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Harvey Pekar
Ego & Hubris: The Michael Malice Story
Reviewed by: Rick Kleffel © 2006

Art by Gary Dumm
Ballantine Books / Random House
US Hardcover First Edition
ISBN 0-345-47939-4
Publication Date: 04-11-2006
152 Pages; $19.95
Date Reviewed: 04-19-06

Index: General Fiction  Non-Fiction

We love to love the unlovable. The schmoe, the schmuck, the geek, the dweeb, the raging jerk -- we can't seem to get enough of them, so long as they aren't actually in our lives. In fiction and biography, at that comfortable distance, we find few humans more fascinating than those humans we'd least like to deal with on a daily basis. The books and works that take them apart and put them back together for us are as fascinating as the actual people of that ilk we are unfortunate enough to know are frustrating. Harvey Pekar, who has done more for getting at the realities of American life than most writers, gets his own share of a quintessential twit in 'Ego & Hubris'. Pekar not only gets his share -- with the able help of Gary Dumm's art, he shares his experience with readers. Pekar does not mince words, yet what he says right here on the front cover of the book -- "Michael Malice is a piece of work!" -- is something of an understatement. Pekar's potted biography of this alas all-too-normal, self-absorbed thirty-something writer is compelling, funny, disturbing and ultimately rather compassionate.

'Ego & Hubris' tells the life-story, thus far, of Michael Malice, who is known for his two websites, and While it's certain from the outset that eventually Malice will meet Pekar, the story is told from Malice's point of view from childhood onward. He lives up to his odd name, starting with his first utterance -- "I was raised as a dog." It's not that Malice was mistreated, at least as he tells it. It's more that he was not accorded the kind of respect that most of us have to earn. But the story here is considerably more complex and oblique than simple summary is going to convey.

Pekar tells that story in an appropriately complex manner. Malice in the present stands in the frame as he describes the indignities endured by Malice in the past. From the get-go Malice manages a high opinion of himself. We learn his (according to him, high) IQ almost immediately, and in case we don’t have a photographic memory, he often reminds us that he does, unless, of course, he's whinging about not being able to remember something. And it's this collision that embodies Malice. Time after time he claims to be one thing then something else. Or he'll do one thing then espouse a philosophic viewpoint in opposition to what he has just done. He acts like a liberal in many ways, yet he's a Republican, a fact he emphasizes though he never tells us why.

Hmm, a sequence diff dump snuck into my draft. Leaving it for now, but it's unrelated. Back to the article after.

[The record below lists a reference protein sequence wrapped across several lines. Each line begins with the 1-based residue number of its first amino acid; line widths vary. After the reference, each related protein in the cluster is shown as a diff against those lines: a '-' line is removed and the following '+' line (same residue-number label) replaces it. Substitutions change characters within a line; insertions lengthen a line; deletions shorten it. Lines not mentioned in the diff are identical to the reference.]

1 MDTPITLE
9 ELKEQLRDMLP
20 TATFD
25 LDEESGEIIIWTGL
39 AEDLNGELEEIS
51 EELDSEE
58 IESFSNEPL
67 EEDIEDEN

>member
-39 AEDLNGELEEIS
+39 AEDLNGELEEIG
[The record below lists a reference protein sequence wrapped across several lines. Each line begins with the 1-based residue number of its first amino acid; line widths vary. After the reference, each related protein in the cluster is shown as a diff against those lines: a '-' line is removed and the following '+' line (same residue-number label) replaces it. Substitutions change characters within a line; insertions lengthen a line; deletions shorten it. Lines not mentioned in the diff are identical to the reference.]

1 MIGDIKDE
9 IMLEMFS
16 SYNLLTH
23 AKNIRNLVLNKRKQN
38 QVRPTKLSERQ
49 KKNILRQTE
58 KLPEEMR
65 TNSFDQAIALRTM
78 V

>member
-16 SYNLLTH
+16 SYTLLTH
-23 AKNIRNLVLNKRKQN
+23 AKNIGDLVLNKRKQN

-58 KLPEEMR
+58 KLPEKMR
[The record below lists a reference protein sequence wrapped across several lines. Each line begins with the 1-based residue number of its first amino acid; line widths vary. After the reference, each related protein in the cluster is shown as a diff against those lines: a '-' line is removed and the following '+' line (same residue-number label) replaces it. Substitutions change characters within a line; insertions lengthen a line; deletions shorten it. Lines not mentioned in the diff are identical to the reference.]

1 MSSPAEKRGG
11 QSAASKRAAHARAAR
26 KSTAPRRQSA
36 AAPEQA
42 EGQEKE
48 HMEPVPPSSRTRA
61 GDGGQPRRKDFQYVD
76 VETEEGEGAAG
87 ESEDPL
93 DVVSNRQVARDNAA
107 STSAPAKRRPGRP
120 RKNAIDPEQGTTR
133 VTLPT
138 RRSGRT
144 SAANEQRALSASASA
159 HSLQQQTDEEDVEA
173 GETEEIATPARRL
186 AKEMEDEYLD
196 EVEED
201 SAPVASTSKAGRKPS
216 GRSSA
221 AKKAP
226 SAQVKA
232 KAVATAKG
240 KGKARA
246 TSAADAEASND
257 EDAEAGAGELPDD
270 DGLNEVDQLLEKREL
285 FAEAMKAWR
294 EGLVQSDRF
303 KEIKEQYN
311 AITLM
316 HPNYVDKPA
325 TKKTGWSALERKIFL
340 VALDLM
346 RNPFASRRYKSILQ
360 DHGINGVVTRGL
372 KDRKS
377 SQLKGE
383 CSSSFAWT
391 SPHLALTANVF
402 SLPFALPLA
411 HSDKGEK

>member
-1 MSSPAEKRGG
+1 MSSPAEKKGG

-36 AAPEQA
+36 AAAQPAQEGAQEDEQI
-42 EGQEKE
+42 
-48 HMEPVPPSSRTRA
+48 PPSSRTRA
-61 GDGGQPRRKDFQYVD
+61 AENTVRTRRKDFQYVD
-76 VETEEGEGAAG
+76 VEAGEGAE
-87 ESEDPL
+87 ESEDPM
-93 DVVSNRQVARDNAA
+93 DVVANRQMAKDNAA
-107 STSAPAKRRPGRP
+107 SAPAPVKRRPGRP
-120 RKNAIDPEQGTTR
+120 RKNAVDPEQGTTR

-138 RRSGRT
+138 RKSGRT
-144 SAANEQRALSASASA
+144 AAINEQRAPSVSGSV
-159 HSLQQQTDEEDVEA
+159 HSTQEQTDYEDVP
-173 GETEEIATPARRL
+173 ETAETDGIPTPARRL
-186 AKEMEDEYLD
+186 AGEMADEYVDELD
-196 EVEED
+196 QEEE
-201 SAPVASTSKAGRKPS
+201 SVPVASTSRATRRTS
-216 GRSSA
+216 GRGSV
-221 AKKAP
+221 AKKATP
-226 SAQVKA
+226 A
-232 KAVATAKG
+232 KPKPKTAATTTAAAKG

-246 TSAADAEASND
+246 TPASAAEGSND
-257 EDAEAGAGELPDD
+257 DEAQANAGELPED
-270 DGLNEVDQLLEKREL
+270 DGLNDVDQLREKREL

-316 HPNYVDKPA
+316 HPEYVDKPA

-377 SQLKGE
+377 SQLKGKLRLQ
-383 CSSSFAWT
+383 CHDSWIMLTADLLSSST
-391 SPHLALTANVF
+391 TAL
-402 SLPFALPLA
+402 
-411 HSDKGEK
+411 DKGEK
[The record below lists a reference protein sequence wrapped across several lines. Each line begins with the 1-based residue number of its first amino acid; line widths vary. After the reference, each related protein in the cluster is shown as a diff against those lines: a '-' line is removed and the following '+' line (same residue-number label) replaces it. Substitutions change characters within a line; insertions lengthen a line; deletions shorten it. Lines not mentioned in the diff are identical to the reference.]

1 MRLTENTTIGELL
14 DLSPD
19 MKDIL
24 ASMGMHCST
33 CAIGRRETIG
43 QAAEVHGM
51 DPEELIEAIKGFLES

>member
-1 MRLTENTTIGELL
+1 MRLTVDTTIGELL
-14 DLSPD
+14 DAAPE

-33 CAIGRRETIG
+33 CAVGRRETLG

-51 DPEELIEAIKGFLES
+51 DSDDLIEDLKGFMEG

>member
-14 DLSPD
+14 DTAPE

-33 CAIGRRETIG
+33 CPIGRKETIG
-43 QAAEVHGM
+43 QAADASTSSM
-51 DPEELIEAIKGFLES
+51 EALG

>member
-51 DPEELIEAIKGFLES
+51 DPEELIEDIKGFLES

Pekar relentlessly and ruthlessly tells Malice's story with no affect. None is necessary. Gary Dumm's illustrations consistently show Malice to be transparent when those around him have form and heft. Because Pekar himself plays only a small part in this story, it's a rather large departure for the usually self-reflective writer. Adding to that is the fact that this is essentially one long biography-so-far of a not-so-likeable young man. Those looking for the usual episodic slices-of-life will find themselves in the midst of a larger work. Oh, Malice is clever, all right, and quite self serving. 'Ego Hubris' is a fascinating exercise in anti-empathy.

One of the perks of being as established as Pekar is that editors now allow this talented writer a lot more leeway in his work. Michael Malice is indeed "a piece of work," but as Pekar's work progresses, readers will uncover what is interesting to both Pekar and by extension, the reader. Malice's talent for self-contradiction is an unsung element of the everyday American life that Pekar loves to examine. By virtue of his zippy storytelling style and Gary Dumm's illustrations -- indeed by the virtues of the comic book form that Pekar loves -- we're allowed to get a glimpse of a bigger bit of ourselves than most of us are willing to admit. Pekar's sparse, simple prose is in direct contrast to the very complex storytelling style he uses in 'Ego & Hubris'. His incredible achievement is to make that complex style as transparent as Dumm renders Malice. Popping back and forth between the past and present, the downtrodden and the high and mighty, combining in a single frame different versions of the same man at different times, Pekar himself achieves with this work what Malice himself in fact is. 'Ego & Hubris' looks simple, reads quickly but is complex and cutting.

As much as we want to love the unlovable Michael Malice, by the end of the book, that's not really possible. Besides, it's clear that he loves himself enough for the all of us. However, with the help of Pekar, Dumm and even Malice himself, this biography might help readers to connect with their own inner jerk. And once we do that, well, perhaps Malice doesn't seem so bad after all. In the end, even Michael Malice gets a happy ending, tinged by an Ayn Rand sunset. 'Ego & Hubris' is Pekar's first big venture beyond the realm of auto-biography. We want to love this unlovable jerk, this Michael Malice. But even if we don’t, we can certainly love the way that Pekar tells his story -- and ours.

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